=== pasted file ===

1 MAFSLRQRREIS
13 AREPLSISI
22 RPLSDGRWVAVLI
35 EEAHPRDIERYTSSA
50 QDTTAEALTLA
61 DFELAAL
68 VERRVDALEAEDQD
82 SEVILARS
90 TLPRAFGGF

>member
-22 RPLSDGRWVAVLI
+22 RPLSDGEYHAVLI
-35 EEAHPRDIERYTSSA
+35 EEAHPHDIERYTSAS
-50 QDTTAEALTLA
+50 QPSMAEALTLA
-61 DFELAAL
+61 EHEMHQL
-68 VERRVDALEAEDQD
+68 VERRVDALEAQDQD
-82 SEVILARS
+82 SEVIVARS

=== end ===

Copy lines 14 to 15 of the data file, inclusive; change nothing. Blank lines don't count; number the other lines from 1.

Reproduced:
+35 EEAHPHDIERYTSAS
-50 QDTTAEALTLA